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Friday's column on Thursday afternoon

Who's to blame in the increasingly bitter fight over the safety shutdown at the Chalk River NRU nuclear reactor and the worldwide shortage of medical isotopes that followed? The depressing answer I reached after long hours of research: pretty much everybody. Protip for media consumers: don't trust anybody who tells you some party in the dispute or other has nothing to be ashamed of.


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Comments (5)

George Skinner:

One interesting fact you didn't note is that Linda Keen was chair of the nuclear regulatory commission, but apparently had no background in nuclear energy prior to assuming her post. She also doesn't have an engineering background. It's grating to hear a bureaucrat prate about the need for arms-length regulatory authority when they appear to be lacking the specialized knowledge that constitutes the definition of an authority.

Yeah, and she's been replaced by someone equally inexperienced in the field, with each side's supporters criticizing the opposite side's pet bureaucrat for not knowing anything.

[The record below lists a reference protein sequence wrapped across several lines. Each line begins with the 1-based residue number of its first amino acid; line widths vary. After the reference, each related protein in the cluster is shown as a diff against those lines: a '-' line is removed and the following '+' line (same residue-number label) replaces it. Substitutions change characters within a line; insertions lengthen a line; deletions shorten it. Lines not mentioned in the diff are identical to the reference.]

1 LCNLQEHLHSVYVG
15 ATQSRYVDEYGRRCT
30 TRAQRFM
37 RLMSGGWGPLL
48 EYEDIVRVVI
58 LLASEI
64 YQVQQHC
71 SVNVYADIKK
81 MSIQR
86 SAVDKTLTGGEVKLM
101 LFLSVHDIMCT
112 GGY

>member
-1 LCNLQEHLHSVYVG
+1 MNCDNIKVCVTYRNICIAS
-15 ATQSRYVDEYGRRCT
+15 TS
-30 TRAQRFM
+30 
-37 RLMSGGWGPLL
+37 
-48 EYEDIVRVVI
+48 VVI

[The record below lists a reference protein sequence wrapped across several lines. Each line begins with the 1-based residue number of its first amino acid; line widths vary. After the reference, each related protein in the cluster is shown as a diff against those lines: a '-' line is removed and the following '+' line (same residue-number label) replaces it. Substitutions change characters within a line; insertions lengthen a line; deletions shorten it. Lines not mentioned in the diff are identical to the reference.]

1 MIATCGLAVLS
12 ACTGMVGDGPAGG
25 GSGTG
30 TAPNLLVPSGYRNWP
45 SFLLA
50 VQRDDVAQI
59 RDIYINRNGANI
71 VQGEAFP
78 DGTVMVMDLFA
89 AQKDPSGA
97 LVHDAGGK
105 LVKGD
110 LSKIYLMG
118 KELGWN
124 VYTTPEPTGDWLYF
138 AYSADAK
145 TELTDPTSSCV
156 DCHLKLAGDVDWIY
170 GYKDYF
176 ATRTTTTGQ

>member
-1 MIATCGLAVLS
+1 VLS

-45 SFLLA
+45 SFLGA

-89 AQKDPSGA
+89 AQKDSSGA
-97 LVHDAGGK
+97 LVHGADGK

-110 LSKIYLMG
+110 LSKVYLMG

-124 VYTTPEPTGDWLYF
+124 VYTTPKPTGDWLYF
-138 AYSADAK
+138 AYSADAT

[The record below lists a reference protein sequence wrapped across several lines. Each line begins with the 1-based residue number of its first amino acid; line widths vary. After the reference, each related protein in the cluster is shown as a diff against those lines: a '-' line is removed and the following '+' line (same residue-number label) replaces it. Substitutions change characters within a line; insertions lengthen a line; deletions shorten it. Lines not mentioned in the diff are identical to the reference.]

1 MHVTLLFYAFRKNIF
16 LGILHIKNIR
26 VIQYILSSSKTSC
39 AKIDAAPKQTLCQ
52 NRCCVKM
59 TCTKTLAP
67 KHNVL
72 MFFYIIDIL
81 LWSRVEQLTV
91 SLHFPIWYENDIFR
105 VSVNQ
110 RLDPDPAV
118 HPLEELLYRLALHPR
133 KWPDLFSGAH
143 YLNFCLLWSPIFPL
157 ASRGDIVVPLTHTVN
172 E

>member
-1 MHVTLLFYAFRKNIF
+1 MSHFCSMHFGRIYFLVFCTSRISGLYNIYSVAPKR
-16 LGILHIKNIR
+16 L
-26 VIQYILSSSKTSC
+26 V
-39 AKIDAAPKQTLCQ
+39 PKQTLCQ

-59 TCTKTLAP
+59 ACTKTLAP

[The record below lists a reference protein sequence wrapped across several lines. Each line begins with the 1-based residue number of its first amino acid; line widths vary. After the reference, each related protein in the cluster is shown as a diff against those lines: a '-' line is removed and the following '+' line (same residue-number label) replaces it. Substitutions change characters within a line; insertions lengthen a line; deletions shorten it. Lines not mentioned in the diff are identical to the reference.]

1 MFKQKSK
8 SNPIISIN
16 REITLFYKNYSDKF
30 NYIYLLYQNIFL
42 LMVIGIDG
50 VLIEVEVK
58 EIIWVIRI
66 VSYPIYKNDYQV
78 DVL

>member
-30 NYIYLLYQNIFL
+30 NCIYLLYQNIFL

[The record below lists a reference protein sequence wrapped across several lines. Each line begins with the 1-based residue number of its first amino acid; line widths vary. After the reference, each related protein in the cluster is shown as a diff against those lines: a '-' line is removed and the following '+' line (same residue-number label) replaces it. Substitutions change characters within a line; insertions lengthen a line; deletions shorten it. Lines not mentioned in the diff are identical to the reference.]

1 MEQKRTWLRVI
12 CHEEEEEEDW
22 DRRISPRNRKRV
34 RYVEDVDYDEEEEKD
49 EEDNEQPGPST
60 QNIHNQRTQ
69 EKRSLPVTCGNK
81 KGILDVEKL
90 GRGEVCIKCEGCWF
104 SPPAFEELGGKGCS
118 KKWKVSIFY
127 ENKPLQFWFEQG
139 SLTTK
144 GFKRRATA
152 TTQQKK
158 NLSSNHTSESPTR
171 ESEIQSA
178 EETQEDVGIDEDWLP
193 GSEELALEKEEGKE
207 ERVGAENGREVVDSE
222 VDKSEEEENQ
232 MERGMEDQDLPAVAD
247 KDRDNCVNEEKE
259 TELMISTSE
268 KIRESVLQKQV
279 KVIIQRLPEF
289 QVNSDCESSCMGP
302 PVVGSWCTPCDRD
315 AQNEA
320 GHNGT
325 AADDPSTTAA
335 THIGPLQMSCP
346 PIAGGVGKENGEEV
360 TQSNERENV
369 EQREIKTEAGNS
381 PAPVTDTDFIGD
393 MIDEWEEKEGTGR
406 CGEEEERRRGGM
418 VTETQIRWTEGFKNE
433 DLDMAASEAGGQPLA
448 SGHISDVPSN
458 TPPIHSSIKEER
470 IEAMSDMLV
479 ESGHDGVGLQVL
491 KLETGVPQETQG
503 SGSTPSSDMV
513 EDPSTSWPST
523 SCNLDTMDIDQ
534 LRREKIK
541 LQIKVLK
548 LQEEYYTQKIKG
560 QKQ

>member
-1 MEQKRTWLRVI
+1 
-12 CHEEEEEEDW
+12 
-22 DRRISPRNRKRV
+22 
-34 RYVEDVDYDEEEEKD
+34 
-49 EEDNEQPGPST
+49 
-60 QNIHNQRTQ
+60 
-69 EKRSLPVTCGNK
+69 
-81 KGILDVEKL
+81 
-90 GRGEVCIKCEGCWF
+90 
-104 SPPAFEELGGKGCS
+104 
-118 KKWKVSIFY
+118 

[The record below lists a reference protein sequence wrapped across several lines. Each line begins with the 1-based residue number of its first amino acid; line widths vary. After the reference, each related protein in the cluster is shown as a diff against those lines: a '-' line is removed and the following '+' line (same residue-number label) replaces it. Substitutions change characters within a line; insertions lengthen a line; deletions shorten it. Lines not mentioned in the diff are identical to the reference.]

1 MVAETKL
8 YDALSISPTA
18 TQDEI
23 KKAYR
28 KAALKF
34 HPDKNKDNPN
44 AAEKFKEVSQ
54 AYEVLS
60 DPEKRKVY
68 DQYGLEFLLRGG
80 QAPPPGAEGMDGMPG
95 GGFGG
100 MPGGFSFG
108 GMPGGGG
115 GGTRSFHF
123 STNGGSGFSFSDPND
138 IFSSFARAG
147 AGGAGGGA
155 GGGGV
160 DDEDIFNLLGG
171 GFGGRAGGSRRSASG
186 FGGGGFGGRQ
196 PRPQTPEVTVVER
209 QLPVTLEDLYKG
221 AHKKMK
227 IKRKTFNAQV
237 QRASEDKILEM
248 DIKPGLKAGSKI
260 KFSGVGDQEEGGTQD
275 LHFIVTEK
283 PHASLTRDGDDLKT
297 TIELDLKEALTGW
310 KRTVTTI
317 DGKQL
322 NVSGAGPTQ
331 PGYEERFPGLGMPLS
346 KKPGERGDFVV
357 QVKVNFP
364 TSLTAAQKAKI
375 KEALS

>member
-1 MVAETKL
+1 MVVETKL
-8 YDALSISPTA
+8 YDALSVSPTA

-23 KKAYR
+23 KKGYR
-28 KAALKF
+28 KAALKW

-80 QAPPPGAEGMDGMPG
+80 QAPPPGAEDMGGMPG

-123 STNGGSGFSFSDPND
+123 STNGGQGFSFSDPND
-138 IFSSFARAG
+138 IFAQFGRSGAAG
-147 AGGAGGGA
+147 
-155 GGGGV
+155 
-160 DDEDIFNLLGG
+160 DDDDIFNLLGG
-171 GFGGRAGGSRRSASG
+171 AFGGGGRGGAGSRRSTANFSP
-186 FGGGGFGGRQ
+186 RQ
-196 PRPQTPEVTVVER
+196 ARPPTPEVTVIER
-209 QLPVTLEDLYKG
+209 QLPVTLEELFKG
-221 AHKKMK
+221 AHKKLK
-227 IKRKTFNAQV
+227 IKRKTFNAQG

Strangely enough, expertise in nuclear safety shouldn't have to be a necessary qualification for heading up such an organization. The engineers can set up the guidelines and run the tests, and they can report to the larger bureaucratic apparatus which can then put those findings into place. The president's role is to make sure the agency fulfills it's mandate, and many such agencies are headed up by individuals who never conduct front-line work.

Criticizing Keen for not having an engineering background is largely predicated on thinking she overruled the technical staff when they presented their report or misunderstood their findings. Is there any talk of that happening?

There was no debate over technical facts at all. The tech staffs of the operator and the regulator were in constant touch and everybody understood what was going on: the issue was that Keen had received neither a formal application for an emendation of the license or a written "safety case" for running the reactor with the pumps attached to the pre-existing power supplies.

George Skinner:

I think Keen's lack of an engineering background may have been a factor in this showdown. The commission fixated on the paperwork instead of balancing the consequences of an extended reactor shutdown against the risk of not having a third back-up power supply. Engineers can fall into that trap as well, but a non-technical person will often cling religiously to regulations as a security blanket when they lack the necessary technical background.


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